The CEO of United initially refused to apologize and in fact lauded his people for acting correctly. But under pressure he relented and offered what some called nothing more than a forced apology after the public outcry.

Yeah, I won’t be flying United.


Maybe in using the Black Lives Matter thing I was conflating one problem with another but I just meant two wrongs don’t make a right. It is generally in one’s best interest to comply with lawful authority and hash the rights and wrongs out later (realizing in racial incidents that has not always been possible). There have been some accusations of race in the United incident because the victim was Asian. But a lawyer he has hired said he did not see a race aspect here.

….And more. I thought about self-censoring myself and deleting the reference to Black Lives Matter because just after posting this I saw another viral video of a white police officer in Sacramento earlier this week accosting a black man for jaywalking. I watched the video, and as a I stated earlier, in videos you usually just see a limited vision in time and space as to what went down. The way it was presented it seemed a cop admonished a black guy for jaywalking and then for some unknown reason pushed the black man to the ground and began beating him. I think, I only think mind you, what basically happened is that the officer seeing the guy jaywalking in traffic saw the danger he posed to himself and others. And then the black guy might have made some comment (but I did not hear or see) and then the officer felt challenged and ordered the man down on the ground. Would you expect to be told to lie down on the ground for jaywalking? It’s too much for me to sort out but I am perplexed why all this is happening. In the meantime, when a cop orders you to do something I think the best judgment at the time is to comply. But we need to straighten all this out. I’ll confuse the issue more. A follow-up story said the victim in the incident I just mentioned had similar encounters with police elsewhere. Still, we need to get this all worked out. So anyway, I left the reference to Black Lives Matter in. I think all of our lives are threatened when lawful authority becomes the adversary to the citizenry as a whole, no matter what our color.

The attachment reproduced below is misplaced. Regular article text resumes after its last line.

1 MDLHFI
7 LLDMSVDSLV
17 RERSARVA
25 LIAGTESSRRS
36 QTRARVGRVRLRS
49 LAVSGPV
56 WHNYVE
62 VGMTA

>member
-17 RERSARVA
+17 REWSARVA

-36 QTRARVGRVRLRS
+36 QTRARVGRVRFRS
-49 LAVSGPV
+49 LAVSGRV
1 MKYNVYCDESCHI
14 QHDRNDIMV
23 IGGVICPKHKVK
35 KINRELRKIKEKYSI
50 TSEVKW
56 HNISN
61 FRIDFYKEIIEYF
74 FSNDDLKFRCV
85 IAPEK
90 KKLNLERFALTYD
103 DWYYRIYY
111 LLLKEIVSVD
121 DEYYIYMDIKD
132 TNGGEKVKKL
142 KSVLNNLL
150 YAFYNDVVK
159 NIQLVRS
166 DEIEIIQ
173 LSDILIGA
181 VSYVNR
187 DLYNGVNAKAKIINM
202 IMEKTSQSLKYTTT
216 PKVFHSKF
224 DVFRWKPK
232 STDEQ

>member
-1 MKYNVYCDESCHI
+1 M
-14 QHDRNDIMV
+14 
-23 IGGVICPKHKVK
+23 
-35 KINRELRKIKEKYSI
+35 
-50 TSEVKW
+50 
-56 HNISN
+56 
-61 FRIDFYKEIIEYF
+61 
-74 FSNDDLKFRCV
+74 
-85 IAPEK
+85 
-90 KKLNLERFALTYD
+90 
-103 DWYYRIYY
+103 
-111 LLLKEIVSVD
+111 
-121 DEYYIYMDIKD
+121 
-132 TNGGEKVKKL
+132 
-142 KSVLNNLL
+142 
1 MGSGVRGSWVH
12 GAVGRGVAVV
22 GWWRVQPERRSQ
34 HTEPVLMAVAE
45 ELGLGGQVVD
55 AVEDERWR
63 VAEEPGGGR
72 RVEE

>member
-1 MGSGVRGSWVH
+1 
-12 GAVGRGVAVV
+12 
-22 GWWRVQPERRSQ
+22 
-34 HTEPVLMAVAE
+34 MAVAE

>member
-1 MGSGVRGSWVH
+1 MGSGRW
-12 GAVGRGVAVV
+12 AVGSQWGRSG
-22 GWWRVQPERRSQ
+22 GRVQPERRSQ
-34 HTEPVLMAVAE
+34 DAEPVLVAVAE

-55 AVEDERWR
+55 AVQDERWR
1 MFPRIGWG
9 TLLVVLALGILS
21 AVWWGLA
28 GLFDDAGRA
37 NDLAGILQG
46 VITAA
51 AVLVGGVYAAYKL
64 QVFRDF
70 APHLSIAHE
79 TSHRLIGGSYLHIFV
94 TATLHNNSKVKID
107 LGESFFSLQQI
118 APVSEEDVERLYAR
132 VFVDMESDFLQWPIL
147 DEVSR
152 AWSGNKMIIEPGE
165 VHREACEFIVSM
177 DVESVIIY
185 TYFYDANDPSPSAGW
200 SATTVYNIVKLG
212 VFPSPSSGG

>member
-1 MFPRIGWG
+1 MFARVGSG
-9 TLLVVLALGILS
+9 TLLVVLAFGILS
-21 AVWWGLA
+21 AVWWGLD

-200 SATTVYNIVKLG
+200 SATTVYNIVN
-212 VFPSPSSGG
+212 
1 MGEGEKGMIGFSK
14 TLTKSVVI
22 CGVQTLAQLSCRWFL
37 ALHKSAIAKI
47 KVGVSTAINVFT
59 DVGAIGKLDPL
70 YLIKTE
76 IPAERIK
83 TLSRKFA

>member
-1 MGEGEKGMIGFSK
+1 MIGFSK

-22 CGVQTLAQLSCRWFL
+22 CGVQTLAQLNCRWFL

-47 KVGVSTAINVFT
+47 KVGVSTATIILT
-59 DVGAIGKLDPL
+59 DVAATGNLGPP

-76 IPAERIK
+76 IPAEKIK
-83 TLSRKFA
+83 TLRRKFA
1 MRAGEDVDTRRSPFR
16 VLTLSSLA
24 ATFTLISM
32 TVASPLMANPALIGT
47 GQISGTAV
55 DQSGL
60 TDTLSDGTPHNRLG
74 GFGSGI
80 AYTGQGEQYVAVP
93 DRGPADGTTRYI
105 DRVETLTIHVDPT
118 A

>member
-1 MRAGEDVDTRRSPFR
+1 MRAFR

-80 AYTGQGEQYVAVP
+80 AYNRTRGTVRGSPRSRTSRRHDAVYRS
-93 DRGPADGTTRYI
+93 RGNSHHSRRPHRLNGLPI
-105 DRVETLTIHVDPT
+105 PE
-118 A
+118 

Foreign policy: keep them guessing has its merits but the American people have a need to know…

April 12, 2017

I was surprised to hear that after the Syria missile strike ordered by President Trump on a Syrian airfield from which airplanes that dropped chemical weapons operated that the base was still operable and that in fact planes took off and some reports said bombed places where victims of chemical attacks were being treated.

Billions of dollars worth of Tomahawk missiles and the base was not destroyed? What is up with all that? I guess the idea is that it was just a message. An awful expensive message.

But it was a message, as is the fact that a U.S. naval task force is steaming toward another troublesome area, the waters off North Korea. Trump is trying to send a message to Kim Jong-un, the nutcase in charge there, too.

All of this is dangerous maneuvering and many wonder if the president really has a plan.  Actually I think most of us fairly well know he has none — he just does stuff off the cuff, on a whim, maybe by intuition (gut instinct).

The bad side of no plan is that things can go terribly wrong and just get worse from there. But the good side right now I think is that it is keeping our adversaries off balance.

But there does need to be a plan, a method to all this madness.

And then there is a the question as to whether Trump should have gotten congressional approval for the strike on Syria.

It seems like the technical answer is yes. And further moves would certainly seem to need congressional approval. But President Obama found that congress, especially the opposing Republican party, was good at criticizing him for not acting but was unwilling to back him when he proposed to do so. Actually Obama claimed that he would not need approval, he just preferred it.

So waiting for congress to act — good luck. They don’t want to be blamed for anything, just complain.

Most of our recent actions in the Middle East are working off the George W. Bush war on terror resolution that congress approved (a catchall for perpetual war). But since Trump was not striking at ISIS or other terror groups but the Assad regime of Syria, it would seem that it would not apply.

But in my adult life congress has seemed to abrogate its constitutional duty to be the one to declare war, deferring to the president.

I would have to do some good research to really address that issue. And I have not at this time.

Make no mistake, with Trump at the helm we are in a precarious position.

If there are more actions in Syria it could easily lead to more reactions and then things could really get out of hand.

The same and more so with North Korea.

I do see some hint in the news that a new tougher stance by the U.S. is being welcomed by the world that, whether it admits it or not, depends upon our lead or protection from the forces of tyranny and evil. Whether we are worthy or up to it, sometimes seems in question. But they are looking to us.